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Construction Law/Regarding the Omission as per FIDIC red book 1999


Dear Sir,
Firstly, I would like to thank you for your time towards helping people out and clearing their doubts. it is a very kind gesture and more so in todays such a fast paced professional life.

I would like to begin by saying I'm a Quantity Surveyor Still at the starting stage of my career with  a couple of years  experience up my sleeves. And I'm fascinated by the contractual aspects of this  field So the more I study about the subject, the more I would imagine myself in the "worst case scenario" situation and how I could interpret and optimize the contractual clause to abate or Indemnify the party I'm representing.

So one of the hypothetical Situation is as Follows :
Suppose there is an Item in the BOQ, Say Marble which is Priced at 100 AED/m2, the contractor claim 15% profit on all Items, meaning the actual price according to Contractor is 85 AED, However the market price is just 30 AED, which of course is redundant now that the contract has been  signed on the provided rates and prices. Now the Engineer wants the marble flooring to be totally Omitted pursuant to FIDIC 12.4 and replaced by Ceramic tiles whose rate is 35 AED Inclusive of Profit.
Assuming the Contractor has not yet Ordered any material  nor does the Omission would constitute extra work, How would you as an Engineer make a fair and just determination and compensate the contractor for the loss, Considering he managed to price the marble much higher than market price excluding the profit in the Event of :
1) The Contract Being Lumpsum, where the Price is fixed and so is the Quantity at the contractors risk.
2) The Contract being Re measurable, where only the Unit rate is Fixed and Quantities could vary.

Thanks and Regards.

Dear Fasih Uddin,

I don't do hypothetical questions, unless we are in a restaurant and you are paying, especially as I have answered several similar questions recently.  I suggest that you join LinkedIn and join several of the discussion groups that deal with questions about FIDIC and other contractual matters.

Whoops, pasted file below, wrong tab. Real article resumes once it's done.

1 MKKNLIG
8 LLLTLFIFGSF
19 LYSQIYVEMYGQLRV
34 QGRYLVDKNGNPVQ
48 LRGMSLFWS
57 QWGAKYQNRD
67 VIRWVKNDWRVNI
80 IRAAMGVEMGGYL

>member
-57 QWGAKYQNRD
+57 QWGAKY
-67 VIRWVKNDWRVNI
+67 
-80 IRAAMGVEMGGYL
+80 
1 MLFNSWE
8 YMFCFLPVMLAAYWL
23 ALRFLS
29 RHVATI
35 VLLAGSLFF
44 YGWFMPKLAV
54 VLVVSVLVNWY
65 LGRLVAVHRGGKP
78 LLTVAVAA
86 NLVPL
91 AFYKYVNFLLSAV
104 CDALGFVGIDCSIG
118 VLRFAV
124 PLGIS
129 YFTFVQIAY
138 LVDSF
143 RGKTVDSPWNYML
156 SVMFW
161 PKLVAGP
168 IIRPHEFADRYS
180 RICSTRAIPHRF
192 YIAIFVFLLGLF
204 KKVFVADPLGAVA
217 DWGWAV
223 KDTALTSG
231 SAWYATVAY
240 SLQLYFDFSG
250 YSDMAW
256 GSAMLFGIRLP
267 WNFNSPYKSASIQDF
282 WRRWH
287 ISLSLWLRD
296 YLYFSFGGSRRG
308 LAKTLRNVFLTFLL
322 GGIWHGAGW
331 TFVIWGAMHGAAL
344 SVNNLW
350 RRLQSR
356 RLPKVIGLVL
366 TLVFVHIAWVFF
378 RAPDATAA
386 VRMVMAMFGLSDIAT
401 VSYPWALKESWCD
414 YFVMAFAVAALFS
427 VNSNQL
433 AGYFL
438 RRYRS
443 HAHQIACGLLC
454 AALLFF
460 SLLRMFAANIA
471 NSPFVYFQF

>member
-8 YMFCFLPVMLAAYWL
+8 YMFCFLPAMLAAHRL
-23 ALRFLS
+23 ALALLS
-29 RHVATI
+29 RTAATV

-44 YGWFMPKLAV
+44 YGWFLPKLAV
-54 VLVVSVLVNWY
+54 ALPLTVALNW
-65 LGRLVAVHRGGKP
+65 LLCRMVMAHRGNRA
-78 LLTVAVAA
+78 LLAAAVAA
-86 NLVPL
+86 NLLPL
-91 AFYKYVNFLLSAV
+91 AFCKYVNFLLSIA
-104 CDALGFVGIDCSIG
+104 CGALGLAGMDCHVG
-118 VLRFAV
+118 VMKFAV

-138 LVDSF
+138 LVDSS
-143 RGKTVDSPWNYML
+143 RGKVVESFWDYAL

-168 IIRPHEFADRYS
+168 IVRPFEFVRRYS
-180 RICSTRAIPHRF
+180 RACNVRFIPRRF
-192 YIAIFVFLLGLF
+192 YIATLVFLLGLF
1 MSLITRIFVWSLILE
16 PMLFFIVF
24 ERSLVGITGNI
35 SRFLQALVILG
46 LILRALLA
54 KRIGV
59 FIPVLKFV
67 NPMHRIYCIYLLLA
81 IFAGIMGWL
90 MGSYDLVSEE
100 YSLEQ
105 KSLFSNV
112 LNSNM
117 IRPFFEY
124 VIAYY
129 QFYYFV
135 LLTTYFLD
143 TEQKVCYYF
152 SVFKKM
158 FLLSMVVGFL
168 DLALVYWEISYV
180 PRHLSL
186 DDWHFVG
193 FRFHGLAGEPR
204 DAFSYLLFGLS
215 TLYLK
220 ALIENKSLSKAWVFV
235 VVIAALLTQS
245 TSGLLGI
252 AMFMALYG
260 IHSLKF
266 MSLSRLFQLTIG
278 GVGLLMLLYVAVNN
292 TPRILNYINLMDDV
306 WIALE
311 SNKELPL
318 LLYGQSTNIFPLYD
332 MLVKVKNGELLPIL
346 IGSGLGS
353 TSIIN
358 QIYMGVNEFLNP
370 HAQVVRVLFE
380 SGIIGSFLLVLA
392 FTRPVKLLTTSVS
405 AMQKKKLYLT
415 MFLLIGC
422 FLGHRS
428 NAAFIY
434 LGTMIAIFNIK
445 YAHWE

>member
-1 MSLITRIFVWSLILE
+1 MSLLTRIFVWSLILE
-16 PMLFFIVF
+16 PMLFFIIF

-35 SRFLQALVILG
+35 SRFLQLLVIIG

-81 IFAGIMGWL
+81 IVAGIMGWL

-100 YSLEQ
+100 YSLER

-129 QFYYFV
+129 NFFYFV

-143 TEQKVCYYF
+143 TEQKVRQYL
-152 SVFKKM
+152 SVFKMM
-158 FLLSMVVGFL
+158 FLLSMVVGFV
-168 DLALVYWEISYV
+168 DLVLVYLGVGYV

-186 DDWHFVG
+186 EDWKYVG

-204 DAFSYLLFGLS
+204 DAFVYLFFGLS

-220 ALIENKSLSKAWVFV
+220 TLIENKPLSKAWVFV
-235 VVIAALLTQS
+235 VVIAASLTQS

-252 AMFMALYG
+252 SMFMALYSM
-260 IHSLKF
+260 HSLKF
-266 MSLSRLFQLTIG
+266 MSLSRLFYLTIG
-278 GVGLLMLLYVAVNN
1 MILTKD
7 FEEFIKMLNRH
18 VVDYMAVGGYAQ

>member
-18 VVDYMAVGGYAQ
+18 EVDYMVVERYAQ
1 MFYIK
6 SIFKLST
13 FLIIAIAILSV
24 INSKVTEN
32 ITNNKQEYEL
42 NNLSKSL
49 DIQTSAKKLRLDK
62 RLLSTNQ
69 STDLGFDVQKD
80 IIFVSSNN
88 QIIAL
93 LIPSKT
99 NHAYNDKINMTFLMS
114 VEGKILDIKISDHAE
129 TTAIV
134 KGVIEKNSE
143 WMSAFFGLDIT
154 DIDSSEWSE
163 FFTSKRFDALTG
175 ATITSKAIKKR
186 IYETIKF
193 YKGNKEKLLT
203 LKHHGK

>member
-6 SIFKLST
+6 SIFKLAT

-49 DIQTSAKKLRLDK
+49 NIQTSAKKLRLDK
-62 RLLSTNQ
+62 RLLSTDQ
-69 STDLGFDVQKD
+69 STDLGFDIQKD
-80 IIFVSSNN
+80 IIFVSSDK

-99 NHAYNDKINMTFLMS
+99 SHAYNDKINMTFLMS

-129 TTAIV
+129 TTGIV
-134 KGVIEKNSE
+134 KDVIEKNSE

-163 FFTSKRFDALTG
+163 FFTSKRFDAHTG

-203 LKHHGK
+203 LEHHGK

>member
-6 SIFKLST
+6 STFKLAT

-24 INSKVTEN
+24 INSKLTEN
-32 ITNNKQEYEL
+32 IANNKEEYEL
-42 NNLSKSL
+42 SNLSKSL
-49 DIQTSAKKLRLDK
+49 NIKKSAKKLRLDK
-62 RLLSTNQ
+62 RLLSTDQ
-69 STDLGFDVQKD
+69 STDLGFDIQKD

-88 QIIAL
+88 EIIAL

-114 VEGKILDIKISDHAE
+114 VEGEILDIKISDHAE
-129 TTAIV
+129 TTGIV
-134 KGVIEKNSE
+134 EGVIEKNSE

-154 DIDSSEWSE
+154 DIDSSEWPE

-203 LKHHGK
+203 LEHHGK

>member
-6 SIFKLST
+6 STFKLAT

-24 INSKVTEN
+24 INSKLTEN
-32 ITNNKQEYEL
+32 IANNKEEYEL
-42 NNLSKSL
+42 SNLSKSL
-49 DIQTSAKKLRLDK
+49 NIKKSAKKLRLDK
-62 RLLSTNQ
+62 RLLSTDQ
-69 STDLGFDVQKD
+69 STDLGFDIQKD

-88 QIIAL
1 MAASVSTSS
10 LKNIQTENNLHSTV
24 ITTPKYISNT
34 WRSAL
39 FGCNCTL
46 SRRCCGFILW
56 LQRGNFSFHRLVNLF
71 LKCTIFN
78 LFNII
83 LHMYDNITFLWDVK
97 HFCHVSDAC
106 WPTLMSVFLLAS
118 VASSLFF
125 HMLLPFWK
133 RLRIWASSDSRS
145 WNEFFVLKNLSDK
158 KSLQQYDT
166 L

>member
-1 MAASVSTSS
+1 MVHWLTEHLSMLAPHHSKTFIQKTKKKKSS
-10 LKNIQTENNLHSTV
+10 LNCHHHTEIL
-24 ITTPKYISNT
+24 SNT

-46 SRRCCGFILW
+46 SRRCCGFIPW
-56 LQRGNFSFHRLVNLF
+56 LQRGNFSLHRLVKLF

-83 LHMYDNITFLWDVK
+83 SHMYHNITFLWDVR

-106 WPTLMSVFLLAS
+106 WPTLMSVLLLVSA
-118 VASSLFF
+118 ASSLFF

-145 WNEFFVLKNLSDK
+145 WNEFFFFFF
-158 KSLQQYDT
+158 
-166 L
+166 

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Peter M. Elliott


First response to queries regarding extensions of time, variations orders, site instructions and payment using FIDIC and other forms of Conditions of Contract, based on English Law, and derivatives only. Anyone who needs advice about EoT should download and study the SCL Delay & Disruption Protocol before submitting a question.


Value . . .
It's unwise to pay too much, but it's unwise to pay too little. When you pay too much you lose a little money, that is all. When you pay too little, you sometimes lose everything, because the thing you bought was incapable of doing the thing you bought it to do.
The common law of business balance prohibits paying a little and getting a lot. It can't be done. If you deal with the lowest bidder, it's well to add something for the risk you run.
And if you do that, you will have enough to pay for something better.
. . . John Ruskin (1819 - 1900)
"We are too poor to buy something cheap"
.Romanian Proverb 2002
A lean compromise is better than a fat lawsuit. George Herbert (English poet 1593-1633)
I said it in Hebrew, I said it in Dutch,
I said it in German and Greek:
But I wholly forgot (and it vexes me much)
That English is what you speak!" Hunting of the Snark - Lewis Caroll
Match your presentation to the reader!
The joy of food lasts but an hour, of sleep but a day, of a woman, but a month, but the joy of a building lasts a lifetime. Syrian proverb.
Comments and observations leading to improvements in the translation of FIDIC Red & Yellow books into Romanian prior to approval by FIDIC (reference 'Preface to the Romanian edition')

Institution of Civil Engineers, Association of Chartered and Certified Accountants, Society of Construction Law, Dispute Resolution Board Foundation

B Sc(Hons) in Civil Engineering

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